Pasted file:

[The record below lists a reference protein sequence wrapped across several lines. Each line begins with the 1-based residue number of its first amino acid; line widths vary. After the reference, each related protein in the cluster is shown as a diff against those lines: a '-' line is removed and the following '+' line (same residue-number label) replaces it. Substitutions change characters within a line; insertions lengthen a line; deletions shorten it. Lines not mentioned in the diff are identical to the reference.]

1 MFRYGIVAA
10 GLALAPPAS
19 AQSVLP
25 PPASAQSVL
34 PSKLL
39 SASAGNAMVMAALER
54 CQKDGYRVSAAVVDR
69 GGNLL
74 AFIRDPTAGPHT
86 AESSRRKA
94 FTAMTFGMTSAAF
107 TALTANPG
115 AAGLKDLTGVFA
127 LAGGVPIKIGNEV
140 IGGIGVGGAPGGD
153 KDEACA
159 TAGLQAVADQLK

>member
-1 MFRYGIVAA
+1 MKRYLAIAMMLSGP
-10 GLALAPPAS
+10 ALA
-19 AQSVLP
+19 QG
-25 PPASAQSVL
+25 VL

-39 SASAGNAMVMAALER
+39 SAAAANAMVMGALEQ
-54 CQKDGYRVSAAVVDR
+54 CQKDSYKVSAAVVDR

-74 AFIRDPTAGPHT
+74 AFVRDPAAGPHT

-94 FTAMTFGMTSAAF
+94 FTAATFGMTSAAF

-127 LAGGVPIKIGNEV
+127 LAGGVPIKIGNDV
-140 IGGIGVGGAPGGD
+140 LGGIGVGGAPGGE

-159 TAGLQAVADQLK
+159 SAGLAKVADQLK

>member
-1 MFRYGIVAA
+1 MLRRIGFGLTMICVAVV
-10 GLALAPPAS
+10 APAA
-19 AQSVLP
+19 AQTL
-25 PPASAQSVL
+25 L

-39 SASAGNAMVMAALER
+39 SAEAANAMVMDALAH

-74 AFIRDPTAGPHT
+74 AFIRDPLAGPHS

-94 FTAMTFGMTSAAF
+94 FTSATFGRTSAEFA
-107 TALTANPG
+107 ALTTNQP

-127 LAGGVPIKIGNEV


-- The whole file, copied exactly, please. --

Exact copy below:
[The record below lists a reference protein sequence wrapped across several lines. Each line begins with the 1-based residue number of its first amino acid; line widths vary. After the reference, each related protein in the cluster is shown as a diff against those lines: a '-' line is removed and the following '+' line (same residue-number label) replaces it. Substitutions change characters within a line; insertions lengthen a line; deletions shorten it. Lines not mentioned in the diff are identical to the reference.]

1 MFRYGIVAA
10 GLALAPPAS
19 AQSVLP
25 PPASAQSVL
34 PSKLL
39 SASAGNAMVMAALER
54 CQKDGYRVSAAVVDR
69 GGNLL
74 AFIRDPTAGPHT
86 AESSRRKA
94 FTAMTFGMTSAAF
107 TALTANPG
115 AAGLKDLTGVFA
127 LAGGVPIKIGNEV
140 IGGIGVGGAPGGD
153 KDEACA
159 TAGLQAVADQLK

>member
-1 MFRYGIVAA
+1 MKRYLAIAMMLSGP
-10 GLALAPPAS
+10 ALA
-19 AQSVLP
+19 QG
-25 PPASAQSVL
+25 VL

-39 SASAGNAMVMAALER
+39 SAAAANAMVMGALEQ
-54 CQKDGYRVSAAVVDR
+54 CQKDSYKVSAAVVDR

-74 AFIRDPTAGPHT
+74 AFVRDPAAGPHT

-94 FTAMTFGMTSAAF
+94 FTAATFGMTSAAF

-127 LAGGVPIKIGNEV
+127 LAGGVPIKIGNDV
-140 IGGIGVGGAPGGD
+140 LGGIGVGGAPGGE

-159 TAGLQAVADQLK
+159 SAGLAKVADQLK

>member
-1 MFRYGIVAA
+1 MLRRIGFGLTMICVAVV
-10 GLALAPPAS
+10 APAA
-19 AQSVLP
+19 AQTL
-25 PPASAQSVL
+25 L

-39 SASAGNAMVMAALER
+39 SAEAANAMVMDALAH

-74 AFIRDPTAGPHT
+74 AFIRDPLAGPHS

-94 FTAMTFGMTSAAF
+94 FTSATFGRTSAEFA
-107 TALTANPG
+107 ALTTNQP

-127 LAGGVPIKIGNEV